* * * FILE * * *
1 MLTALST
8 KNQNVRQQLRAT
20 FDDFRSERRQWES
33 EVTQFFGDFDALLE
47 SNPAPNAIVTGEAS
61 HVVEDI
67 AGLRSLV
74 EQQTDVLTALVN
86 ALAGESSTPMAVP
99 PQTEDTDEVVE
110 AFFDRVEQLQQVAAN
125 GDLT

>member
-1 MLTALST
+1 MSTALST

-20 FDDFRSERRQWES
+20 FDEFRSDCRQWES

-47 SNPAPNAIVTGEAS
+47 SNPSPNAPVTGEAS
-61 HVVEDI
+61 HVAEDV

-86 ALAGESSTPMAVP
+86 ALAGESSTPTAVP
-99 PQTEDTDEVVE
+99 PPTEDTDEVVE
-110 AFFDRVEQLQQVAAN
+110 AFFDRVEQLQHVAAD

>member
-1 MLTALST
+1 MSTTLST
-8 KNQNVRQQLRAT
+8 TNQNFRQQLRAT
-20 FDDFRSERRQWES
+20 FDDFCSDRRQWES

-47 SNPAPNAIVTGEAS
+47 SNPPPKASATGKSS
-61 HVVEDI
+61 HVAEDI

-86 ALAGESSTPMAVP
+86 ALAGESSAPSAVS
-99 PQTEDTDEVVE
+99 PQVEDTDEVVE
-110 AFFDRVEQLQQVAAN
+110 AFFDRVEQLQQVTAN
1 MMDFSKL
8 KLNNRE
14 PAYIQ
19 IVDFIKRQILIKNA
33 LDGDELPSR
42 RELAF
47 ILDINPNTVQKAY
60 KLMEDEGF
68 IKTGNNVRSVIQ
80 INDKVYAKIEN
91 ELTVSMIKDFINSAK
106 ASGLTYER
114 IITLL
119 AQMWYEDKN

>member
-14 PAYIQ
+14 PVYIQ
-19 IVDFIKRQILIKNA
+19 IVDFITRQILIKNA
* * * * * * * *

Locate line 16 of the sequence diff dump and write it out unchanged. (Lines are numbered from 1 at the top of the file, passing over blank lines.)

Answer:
-20 FDDFRSERRQWES